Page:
PARAMUS, N.J. -- Daily Voice of Bergen this week is running down some of the top stories of 2015, leading up to the most popular on Thursday. Here is one of the stories that made us smile, made us cry or in some way left an impression on us.
Of all the imaginable horrors, few would've considered being abducted while shopping at the mall.
So when Daily Voice broke the news the morning of Sept. 16 that a robber snatched patrons from two Paramus mall parking lots in order to get money and Red Bull, shoppers were shocked.
“I find it horrifying and scary,” said Pamela Nealy of New York City as she jammed bags into her SUV outside the Garden State Plaza.
"It’s a safe neighborhood here," she said. "I don’t think it’s normally like this.”
“I always felt safe here,” said Joe Ferrera of Cliffside Park. “This is scary.”
Fazlor Chowdhury of Hawthorne concurred: “I come here once a week. I’ve never seen anything bad.”
There were also some who could easily see it happening.
“Some of these young girls who close and get out at 11 or 11:30 at night — there is no one around," said a Macy’s employee who requested anonymity. "We have to walk in groups to our cars.”
As Daily Voice reported, Paramus detectives arrested Eddie Jermain Johnson, 27, following a trio of abduction-robberies in February, August and September -- one outside Bergen Town Center and the others at GSP ( SEE: Paramus Police: Robber Abducted Mall Shoppers For Cash, Red Bull ).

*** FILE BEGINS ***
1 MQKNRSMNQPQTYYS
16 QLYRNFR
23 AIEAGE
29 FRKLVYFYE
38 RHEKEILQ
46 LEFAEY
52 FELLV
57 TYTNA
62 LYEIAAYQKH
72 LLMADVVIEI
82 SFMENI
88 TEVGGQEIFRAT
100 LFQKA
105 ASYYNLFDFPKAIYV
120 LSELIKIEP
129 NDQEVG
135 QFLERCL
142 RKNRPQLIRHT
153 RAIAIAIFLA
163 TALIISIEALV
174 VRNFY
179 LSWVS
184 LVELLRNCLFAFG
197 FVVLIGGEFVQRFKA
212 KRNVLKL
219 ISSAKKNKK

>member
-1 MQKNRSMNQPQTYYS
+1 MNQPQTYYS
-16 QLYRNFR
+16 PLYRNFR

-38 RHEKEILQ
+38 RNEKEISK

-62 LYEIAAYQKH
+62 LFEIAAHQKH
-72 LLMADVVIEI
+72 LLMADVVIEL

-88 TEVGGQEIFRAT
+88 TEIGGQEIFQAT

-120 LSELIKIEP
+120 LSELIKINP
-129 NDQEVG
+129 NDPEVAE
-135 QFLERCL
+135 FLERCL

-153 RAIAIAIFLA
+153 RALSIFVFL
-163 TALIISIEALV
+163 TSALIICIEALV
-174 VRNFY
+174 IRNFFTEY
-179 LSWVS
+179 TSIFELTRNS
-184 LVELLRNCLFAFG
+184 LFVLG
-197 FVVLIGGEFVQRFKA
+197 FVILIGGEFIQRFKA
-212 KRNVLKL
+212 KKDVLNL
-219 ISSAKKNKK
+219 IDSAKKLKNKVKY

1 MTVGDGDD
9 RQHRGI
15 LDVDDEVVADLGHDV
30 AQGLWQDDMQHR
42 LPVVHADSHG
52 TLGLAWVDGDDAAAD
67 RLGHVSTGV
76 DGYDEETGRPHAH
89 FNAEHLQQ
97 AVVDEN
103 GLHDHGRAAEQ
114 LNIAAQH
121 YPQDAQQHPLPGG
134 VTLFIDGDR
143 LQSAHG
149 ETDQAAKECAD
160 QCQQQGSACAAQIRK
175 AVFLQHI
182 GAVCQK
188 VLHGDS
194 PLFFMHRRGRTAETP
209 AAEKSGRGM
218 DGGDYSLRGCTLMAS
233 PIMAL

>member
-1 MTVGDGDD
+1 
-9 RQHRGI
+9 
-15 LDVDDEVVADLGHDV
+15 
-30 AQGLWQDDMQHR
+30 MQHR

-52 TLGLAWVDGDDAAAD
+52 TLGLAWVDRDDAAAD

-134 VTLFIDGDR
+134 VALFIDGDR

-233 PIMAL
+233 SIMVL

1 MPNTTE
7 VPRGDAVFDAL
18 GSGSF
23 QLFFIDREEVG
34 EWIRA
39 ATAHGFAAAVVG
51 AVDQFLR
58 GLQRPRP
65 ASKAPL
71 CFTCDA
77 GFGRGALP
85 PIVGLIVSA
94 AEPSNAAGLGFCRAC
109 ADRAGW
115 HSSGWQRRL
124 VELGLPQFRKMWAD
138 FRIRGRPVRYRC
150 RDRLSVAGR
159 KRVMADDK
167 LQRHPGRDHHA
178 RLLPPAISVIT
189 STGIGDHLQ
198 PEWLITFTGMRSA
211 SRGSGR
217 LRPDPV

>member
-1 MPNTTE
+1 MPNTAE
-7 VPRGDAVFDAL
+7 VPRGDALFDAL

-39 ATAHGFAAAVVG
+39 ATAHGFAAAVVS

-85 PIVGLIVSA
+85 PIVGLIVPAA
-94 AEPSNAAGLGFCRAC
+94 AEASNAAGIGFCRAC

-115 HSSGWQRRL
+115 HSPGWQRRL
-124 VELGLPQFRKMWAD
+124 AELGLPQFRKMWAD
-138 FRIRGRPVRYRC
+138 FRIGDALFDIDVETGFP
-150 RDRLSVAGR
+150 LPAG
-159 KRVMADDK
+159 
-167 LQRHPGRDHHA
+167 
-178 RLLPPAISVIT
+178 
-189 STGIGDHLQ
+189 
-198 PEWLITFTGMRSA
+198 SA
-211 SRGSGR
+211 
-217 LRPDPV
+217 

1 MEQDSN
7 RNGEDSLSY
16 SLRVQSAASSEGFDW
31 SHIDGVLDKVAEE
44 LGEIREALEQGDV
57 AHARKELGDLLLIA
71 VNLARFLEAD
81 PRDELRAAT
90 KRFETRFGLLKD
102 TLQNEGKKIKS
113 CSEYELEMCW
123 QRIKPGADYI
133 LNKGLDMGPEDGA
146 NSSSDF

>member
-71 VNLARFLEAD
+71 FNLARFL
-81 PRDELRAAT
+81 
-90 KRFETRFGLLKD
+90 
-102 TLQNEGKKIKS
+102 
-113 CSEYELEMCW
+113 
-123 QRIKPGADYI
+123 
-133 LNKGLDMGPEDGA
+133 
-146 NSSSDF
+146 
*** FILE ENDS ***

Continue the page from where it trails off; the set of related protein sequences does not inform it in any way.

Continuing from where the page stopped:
Detectives Dmitriy Mazur, Michael Cebulski and Norman Gin “worked for months attempting to identify [the robber],” Deputy Police Chief Robert Guidetti told Daily Voice.
On Sept. 11, with help from Fair Lawn police, they identified Johnson from a surveillance video. They arrested him in Clifton.
"Our victims were targeted because of their kindness," Guidetti said. "They thought someone was in need and they were exploited and robbed."
Johnson has since had his original bail halved to $250,000 on kidnapping, robbery and related charges. He remained held in the Bergen County Jail.
Meanwhile, uniformed and plainclothes officers continue to patrol the malls with an eye toward various crimes.
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